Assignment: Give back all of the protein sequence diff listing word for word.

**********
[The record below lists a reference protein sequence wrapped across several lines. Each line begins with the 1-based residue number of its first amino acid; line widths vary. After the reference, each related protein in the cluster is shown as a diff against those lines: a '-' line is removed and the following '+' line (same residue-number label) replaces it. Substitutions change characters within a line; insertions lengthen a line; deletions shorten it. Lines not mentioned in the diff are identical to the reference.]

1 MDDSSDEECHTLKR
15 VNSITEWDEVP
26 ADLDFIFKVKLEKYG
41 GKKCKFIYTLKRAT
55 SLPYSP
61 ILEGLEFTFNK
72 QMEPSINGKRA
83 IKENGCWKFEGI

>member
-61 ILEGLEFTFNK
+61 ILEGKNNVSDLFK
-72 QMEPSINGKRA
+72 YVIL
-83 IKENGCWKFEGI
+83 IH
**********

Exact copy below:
[The record below lists a reference protein sequence wrapped across several lines. Each line begins with the 1-based residue number of its first amino acid; line widths vary. After the reference, each related protein in the cluster is shown as a diff against those lines: a '-' line is removed and the following '+' line (same residue-number label) replaces it. Substitutions change characters within a line; insertions lengthen a line; deletions shorten it. Lines not mentioned in the diff are identical to the reference.]

1 MDDSSDEECHTLKR
15 VNSITEWDEVP
26 ADLDFIFKVKLEKYG
41 GKKCKFIYTLKRAT
55 SLPYSP
61 ILEGLEFTFNK
72 QMEPSINGKRA
83 IKENGCWKFEGI

>member
-61 ILEGLEFTFNK
+61 ILEGKNNVSDLFK
-72 QMEPSINGKRA
+72 YVIL
-83 IKENGCWKFEGI
+83 IH